How to stay healthy on a budget

2 Mins read

With the amount of fast, junk and processed foods around these days, trying to stay healthy has to be one of the most challenging things in the world. It requires a lot of dedication and motivation.

The biggest hurdle to think about is how costly is this going to be. Tight budgets are one item that’s always on students agendas. So what I’m proposing to you all is a better way too stay healthy but only low budget.

To begin, I suggest drawing up a weekly shopping list comprised of all the things you actually need. If you want to try something else then it would have to be in the expense of taking something else off to the list.

Don’t shop when you’re hungry and that is when you tend to make unnecessary purchases. Studies have shown than people tend to spend more on sugary or fatty products when they’re feeling peckish so be warned…

Never  waste anything. Be strict to the point where you will buy absolutely only what you will know only eat, not what you might eat. If necessary, freeze any unused foods. Food bags and storage boxes come in handy in a situation like this.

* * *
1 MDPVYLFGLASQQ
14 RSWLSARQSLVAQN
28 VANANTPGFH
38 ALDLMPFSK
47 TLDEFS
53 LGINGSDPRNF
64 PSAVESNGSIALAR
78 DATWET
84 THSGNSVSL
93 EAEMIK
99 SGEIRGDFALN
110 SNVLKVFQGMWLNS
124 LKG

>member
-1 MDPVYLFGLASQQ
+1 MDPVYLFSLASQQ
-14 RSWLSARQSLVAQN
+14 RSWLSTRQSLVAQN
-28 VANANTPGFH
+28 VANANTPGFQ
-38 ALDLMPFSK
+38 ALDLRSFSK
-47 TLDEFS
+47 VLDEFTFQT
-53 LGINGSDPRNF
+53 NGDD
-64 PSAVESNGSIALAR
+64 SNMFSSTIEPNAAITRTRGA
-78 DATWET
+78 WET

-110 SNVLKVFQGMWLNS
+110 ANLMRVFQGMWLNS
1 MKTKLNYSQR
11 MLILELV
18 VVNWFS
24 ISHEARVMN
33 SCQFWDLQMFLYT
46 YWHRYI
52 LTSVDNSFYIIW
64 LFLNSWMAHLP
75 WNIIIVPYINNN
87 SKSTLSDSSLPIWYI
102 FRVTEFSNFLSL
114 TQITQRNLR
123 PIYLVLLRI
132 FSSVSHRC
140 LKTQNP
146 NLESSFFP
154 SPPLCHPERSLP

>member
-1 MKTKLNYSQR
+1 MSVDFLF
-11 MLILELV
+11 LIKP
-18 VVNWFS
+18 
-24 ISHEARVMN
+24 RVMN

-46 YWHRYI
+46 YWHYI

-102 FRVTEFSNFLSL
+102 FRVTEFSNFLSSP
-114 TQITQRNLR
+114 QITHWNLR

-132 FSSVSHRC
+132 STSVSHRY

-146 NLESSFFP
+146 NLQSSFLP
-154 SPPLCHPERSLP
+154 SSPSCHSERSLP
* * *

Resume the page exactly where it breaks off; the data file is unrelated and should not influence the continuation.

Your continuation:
[pullquote align=”right”]’Cooking more than you need isn’t necessarily a bad thing as any leftovers can be used for lunch next day'[/pullquote]

Cooking more than you need isn’t necessarily a bad thing as any leftovers can be used for lunch next day; this will turn out to be a healthier option than having that mayo-drenched sandwich, which comes with a fizzy drink and a bag of crisps.

Don’t forget that any extra portions can also be frozen for another day. This is a good way too build up a good supply of home-cooked meals too have whenever you fancy them.

Many people think buying frozen foods is an overrated thing but I would beg to differ. Not only are you still getting the same quality foods, they’re also giving you a longer shelf-life so you don’t worrying about it going off. An example would be frozen vegetables which are picked when ripe then frozen to help lock in those nutrients.

Beware of being seduced by attractive packaging on pricier brands. Its no secret that money can be saved buying the cheaper alternatives. It will slash a big chunk of your expenditure.

Meat and fish are arguably the most expensive things on any shopping list. That’s why taking up a vegetarian lifestyle is also something to consider. Not only will you be saving money, you will have a balanced, healthy diet.

Ingredients such as beans, peas and lentils are some of the cheapest things on the shelves and packed full of vitamins, mineral’s and fibre. You can use some of these to replace things like chicken and red meat in your meals.

Bread is arguably one of the most wasted products on shopping lists because it has a very short shelf life, but it’s another food that can easily be frozen.

It’s always good too make plans for all your meals in advance for the coming week, and if you have leftover ingredients, its always good to see if you can conjure up a meal with them. And look up recipes online – it’s cheaper than buying cook books!

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